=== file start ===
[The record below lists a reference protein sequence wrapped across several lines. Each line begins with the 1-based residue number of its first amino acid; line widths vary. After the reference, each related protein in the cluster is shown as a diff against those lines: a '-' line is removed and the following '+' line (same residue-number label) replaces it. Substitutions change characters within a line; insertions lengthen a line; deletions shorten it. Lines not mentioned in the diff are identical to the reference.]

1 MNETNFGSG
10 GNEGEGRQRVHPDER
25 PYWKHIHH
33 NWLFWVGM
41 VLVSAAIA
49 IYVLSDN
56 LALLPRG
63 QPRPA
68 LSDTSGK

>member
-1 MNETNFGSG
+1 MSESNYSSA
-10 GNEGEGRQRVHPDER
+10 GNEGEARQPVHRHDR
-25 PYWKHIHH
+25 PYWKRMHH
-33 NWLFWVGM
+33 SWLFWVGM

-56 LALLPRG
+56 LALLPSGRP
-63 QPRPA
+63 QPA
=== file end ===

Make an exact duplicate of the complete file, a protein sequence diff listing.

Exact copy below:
[The record below lists a reference protein sequence wrapped across several lines. Each line begins with the 1-based residue number of its first amino acid; line widths vary. After the reference, each related protein in the cluster is shown as a diff against those lines: a '-' line is removed and the following '+' line (same residue-number label) replaces it. Substitutions change characters within a line; insertions lengthen a line; deletions shorten it. Lines not mentioned in the diff are identical to the reference.]

1 MNETNFGSG
10 GNEGEGRQRVHPDER
25 PYWKHIHH
33 NWLFWVGM
41 VLVSAAIA
49 IYVLSDN
56 LALLPRG
63 QPRPA
68 LSDTSGK

>member
-1 MNETNFGSG
+1 MSESNYSSA
-10 GNEGEGRQRVHPDER
+10 GNEGEARQPVHRHDR
-25 PYWKHIHH
+25 PYWKRMHH
-33 NWLFWVGM
+33 SWLFWVGM

-56 LALLPRG
+56 LALLPSGRP
-63 QPRPA
+63 QPA